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Web sites and book reviews

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Source: Mountain Research and Development, 26(4):378-379. Published By: International Mountain Society

DOI: http://dx.doi.org/10.1659/0276-4741(2006)26[378:WSABR]2.Q.CO;2

URL: http://www.bioone.org/doi/full/10.1659/0276-4741%282006%2926%5B378%3AWSABR

%5D2.Q.CO%3B2

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Web Sites on Religion and Development

The topic of religion and development is well documented on the Internet. The following list presents a small selection of what is available. Although there are no specific web sites on religion and development in mountain regions, mountains are the focus of several projects presented on web sites dealing with religion and development generally. There is a wide range of web sites run by religious organizations (Catholic, Jewish, Muslim, Adventist, etc) active in international cooperation. They have not been included in this list owing to the difficulty of making a coherent selection, but many are included in the "Links" sections of some of the sites listed below (eg, WFDD). Web sites that focus on the environment rather than development have also been included.

World Faiths Development Dialogue (WFDD)

http://www.wfdd.org.uk/

Focusing on the relations between faith and development, the WFDD seeks to encourage dialogue among communities of believers in different faiths, as well as between believers and actors in international cooperation. This web site offers a wide selection of material such as news bulletins, occasional papers, workshop reports, etc. It also features a series of case studies by religious organizations or groups working in international cooperation. The WFDD does not specifically focus on mountains, but there are several case studies from mountain regions. An interesting example from Guatemala:

An experience of development: A Christian and Mayan focus. The case of Awakatan

http://www.wfdd.org.uk/programmes/

case_studies/awakatan_eng.pdf

(English)

http://www.wfdd.org.uk/programmes/ case_studies/awakatan_esp.pdf (Spanish original)

Development Dialogue on Values and Ethics

http://web.worldbank.org/WBSITE/

EXTERNAL/EXTABOUTUS/PARTNERS/

EXTDEVDIALOGUE/0,,menuPK:

64193238~pagePK:64192526~piPK:

64192494~theSitePK:537298,00.html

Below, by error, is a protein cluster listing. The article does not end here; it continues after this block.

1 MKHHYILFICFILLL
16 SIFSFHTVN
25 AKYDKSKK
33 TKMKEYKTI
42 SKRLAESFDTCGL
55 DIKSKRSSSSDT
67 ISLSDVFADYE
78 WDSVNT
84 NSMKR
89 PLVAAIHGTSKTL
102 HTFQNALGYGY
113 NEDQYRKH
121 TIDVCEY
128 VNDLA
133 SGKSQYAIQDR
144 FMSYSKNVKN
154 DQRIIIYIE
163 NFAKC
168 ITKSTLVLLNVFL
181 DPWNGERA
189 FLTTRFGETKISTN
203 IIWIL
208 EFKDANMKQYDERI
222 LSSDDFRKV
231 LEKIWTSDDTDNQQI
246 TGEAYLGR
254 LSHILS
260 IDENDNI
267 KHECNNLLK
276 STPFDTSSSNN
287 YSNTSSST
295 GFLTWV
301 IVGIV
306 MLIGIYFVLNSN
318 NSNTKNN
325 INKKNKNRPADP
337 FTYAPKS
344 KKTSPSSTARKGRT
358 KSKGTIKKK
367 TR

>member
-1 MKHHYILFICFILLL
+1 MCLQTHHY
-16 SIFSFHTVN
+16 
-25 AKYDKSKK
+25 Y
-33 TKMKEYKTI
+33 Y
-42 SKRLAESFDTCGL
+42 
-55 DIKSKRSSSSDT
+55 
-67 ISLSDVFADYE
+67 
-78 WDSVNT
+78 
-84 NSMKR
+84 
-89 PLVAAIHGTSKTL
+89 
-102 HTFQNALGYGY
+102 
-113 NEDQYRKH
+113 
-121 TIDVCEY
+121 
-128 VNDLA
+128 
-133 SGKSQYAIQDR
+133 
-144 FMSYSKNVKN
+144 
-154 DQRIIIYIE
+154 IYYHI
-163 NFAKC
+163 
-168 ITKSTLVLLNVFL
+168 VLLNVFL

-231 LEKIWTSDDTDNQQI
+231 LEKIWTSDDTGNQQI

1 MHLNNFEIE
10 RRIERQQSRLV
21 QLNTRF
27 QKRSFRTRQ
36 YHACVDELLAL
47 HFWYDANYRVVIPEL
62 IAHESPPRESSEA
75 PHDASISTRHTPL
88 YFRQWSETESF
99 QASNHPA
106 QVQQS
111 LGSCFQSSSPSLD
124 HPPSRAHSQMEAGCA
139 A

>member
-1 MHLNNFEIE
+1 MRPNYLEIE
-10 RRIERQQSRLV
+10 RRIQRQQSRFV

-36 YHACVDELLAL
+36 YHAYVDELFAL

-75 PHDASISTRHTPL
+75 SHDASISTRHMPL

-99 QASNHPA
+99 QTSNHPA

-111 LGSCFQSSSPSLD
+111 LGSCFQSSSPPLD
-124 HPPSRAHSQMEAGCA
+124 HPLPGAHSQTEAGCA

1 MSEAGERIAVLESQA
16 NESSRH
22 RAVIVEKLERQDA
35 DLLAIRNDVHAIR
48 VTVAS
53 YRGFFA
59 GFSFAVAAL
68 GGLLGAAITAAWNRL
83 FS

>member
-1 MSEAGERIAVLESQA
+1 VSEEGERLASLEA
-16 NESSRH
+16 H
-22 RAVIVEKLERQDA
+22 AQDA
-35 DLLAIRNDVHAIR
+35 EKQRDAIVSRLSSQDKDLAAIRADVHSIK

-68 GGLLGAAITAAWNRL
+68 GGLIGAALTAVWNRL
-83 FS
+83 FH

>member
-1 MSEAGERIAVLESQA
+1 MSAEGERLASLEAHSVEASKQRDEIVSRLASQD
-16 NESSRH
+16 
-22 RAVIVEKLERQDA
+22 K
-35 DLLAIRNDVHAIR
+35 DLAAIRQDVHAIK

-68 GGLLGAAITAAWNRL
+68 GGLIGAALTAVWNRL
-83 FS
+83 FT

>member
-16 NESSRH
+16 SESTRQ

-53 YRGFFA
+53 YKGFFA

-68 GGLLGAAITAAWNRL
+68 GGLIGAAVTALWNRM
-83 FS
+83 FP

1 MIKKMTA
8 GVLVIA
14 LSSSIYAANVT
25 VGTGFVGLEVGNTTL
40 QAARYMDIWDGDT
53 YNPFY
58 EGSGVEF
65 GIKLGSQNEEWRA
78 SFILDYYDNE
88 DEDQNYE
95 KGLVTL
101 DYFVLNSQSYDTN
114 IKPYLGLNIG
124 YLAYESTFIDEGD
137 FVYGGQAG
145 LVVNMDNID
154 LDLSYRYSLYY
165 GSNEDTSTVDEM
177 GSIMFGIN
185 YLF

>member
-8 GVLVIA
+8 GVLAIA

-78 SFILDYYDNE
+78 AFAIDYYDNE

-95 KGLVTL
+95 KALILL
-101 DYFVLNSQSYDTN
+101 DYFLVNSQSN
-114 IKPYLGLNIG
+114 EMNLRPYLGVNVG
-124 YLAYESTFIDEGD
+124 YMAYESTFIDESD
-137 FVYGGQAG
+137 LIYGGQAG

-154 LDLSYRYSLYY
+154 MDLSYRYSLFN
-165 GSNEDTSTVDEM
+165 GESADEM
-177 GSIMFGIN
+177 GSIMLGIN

The "Development Dialogue on Values and Ethics" is a unit within the Human Development Network Vice-Presidency of the World Bank. Its web site is concise and merely states the focus of World Bank efforts concerned with faiths and development. However, it also provides several links to other web pages, for example an interview on "Religion and International Development" with Katherine Marshall (former director of the Development Dialogue on Values and Ethics, currently working as a specialist at the Berkeley Center for Religion, Peace and World Affairs).

http://pewforum.org/events/index. php?EventID=100

Religion and Development Portal Site

http://www.religion-and-development. nl/

Supported by the Dutch Ministry of Foreign Affairs and a group of NGOs, the "Portal Site" is the home of 2 important units: the Knowledge Centre for Religion and Development, and the Knowledge Forum for Religion and Development Policy. The Portal Site as a whole explores connections between religion and religious organizations, and between sustainable development, international politics, conflicts, etc. It also features a news section, an agenda, country information, various documents (partly in Dutch), and a closed section for registered users only.

Alliance of Religions and Conservation (ARC)

http://www.arcworld.org/

This site focuses on environmental conservation: the ARC, a secular organization, supports the development of environmental programs that conform to the teachings and traditions of various religions. ARC collaborates in a wide range of diverse projects, several of which focus on mountain regions, such as the "Sacred Mountain of Emei Shan" and "Mountain of Five Peaks" programs in China. The ARC also cooperates with the World Bank within its "Faiths and Biodiversity Project."

Forum on Religion and Ecology (FORE)

http://environment.harvard.edu/ religion/

The broadest international and mul-tireligious project of its kind, the Forum on Religion and Ecology explores various religious worldviews in order to achieve a better understanding of the complex nature of current environmental concerns. Along with information about the Forum, this web site also provides information on the various religions and relevant cross-cutting disciplines, as well as teaching material and various other publications. A search for the keyword "mountain" led to information about relevant projects: